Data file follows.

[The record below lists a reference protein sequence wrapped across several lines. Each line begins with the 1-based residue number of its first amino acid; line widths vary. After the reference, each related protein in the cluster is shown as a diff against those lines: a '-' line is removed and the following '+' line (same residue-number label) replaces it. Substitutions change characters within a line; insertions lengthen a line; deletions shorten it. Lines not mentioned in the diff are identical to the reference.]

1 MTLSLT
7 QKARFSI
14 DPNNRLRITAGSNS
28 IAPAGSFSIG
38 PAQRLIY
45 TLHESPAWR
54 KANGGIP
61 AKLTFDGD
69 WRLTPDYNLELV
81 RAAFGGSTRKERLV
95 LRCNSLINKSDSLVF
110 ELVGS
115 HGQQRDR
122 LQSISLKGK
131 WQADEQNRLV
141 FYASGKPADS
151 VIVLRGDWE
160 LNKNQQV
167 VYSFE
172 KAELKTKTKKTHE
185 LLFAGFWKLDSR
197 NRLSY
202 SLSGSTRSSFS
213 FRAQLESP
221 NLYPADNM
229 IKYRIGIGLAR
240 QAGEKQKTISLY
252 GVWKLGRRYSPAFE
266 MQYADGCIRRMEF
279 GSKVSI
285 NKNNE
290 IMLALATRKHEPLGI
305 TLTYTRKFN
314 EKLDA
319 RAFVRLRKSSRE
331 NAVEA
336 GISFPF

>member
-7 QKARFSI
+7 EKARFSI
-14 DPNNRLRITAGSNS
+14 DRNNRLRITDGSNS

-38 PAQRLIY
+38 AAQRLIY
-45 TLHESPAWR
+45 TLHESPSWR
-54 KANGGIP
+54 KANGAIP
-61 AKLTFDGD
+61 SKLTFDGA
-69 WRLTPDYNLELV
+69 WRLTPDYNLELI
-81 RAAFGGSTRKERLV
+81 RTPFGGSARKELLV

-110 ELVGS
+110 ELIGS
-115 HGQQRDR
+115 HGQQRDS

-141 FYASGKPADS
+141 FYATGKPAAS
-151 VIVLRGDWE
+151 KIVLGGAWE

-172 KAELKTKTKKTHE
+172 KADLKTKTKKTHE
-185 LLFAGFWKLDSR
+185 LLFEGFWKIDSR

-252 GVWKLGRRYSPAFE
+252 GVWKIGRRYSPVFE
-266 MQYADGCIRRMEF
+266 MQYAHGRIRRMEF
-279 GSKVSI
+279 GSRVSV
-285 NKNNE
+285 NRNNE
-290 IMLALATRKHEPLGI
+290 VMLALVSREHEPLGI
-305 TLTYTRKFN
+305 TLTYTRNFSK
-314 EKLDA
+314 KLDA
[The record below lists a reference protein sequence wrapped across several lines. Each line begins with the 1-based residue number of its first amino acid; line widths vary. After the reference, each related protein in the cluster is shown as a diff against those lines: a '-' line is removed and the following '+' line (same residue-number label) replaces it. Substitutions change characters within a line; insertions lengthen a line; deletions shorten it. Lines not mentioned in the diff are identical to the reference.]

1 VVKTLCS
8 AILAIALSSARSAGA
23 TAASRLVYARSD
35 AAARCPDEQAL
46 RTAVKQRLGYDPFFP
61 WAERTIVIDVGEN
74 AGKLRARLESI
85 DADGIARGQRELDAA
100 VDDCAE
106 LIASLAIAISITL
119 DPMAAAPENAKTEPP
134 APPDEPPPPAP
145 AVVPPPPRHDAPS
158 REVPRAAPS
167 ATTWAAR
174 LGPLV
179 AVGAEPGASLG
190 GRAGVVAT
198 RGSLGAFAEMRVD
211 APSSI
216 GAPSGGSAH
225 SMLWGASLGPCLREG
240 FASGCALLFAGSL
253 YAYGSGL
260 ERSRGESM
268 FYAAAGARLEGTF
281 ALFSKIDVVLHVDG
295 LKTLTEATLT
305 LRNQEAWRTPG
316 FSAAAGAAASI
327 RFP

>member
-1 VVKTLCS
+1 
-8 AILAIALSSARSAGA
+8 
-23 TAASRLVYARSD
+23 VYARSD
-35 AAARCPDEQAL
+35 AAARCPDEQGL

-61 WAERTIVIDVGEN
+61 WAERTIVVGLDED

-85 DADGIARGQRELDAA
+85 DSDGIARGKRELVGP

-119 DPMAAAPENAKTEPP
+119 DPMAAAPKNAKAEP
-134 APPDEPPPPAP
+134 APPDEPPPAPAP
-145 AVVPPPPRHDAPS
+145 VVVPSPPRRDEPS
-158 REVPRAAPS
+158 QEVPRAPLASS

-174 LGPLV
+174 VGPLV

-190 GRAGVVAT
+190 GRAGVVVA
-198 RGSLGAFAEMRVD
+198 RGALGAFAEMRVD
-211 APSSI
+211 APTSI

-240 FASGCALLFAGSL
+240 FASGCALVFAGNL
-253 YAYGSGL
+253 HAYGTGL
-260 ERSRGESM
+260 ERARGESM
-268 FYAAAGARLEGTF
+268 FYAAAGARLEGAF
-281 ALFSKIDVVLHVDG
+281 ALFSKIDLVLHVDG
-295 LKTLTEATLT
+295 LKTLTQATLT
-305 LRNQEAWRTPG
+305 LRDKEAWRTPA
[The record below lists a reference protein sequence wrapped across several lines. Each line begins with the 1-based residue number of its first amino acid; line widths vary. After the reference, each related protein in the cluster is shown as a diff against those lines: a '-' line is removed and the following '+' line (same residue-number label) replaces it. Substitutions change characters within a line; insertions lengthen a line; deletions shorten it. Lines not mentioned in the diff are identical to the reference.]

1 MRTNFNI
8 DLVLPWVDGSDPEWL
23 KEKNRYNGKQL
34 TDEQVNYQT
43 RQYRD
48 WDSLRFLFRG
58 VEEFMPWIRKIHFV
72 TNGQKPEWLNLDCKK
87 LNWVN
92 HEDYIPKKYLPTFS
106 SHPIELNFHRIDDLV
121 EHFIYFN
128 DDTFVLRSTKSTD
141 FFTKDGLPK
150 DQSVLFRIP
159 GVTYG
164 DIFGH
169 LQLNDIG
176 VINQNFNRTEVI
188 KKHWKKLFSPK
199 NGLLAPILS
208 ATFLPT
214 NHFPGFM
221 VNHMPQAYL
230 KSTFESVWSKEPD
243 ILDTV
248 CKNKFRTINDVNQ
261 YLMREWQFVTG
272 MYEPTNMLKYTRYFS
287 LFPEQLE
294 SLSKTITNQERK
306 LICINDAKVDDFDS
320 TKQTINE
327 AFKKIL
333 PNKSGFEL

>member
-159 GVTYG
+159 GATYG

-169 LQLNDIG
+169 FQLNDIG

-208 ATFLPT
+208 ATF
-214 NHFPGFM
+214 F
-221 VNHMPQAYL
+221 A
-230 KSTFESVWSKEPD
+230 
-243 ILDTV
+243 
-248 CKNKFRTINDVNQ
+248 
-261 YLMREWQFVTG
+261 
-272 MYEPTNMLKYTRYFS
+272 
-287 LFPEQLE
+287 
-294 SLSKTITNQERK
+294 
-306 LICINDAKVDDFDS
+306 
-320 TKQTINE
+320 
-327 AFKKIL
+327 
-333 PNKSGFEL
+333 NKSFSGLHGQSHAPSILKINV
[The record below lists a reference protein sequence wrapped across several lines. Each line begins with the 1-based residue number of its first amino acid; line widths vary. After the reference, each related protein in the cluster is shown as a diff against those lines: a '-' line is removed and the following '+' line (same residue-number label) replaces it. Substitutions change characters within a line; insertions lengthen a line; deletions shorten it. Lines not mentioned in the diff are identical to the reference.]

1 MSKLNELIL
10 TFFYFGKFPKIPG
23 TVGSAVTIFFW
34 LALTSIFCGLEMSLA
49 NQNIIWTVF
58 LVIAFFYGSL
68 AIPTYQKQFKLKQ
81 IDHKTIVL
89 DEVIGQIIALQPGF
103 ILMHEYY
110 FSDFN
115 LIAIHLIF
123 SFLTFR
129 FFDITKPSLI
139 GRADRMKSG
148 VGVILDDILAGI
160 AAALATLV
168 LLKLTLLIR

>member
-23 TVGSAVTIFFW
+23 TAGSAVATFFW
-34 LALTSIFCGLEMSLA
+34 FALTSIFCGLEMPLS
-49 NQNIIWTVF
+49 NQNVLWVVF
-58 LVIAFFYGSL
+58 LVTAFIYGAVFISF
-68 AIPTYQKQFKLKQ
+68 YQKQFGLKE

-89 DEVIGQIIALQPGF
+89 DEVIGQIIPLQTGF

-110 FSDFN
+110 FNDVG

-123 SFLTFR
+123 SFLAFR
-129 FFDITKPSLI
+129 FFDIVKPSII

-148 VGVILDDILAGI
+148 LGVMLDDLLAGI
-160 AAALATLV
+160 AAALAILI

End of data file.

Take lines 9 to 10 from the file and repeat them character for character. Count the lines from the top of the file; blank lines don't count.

61 AKLTFDGD
69 WRLTPDYNLELV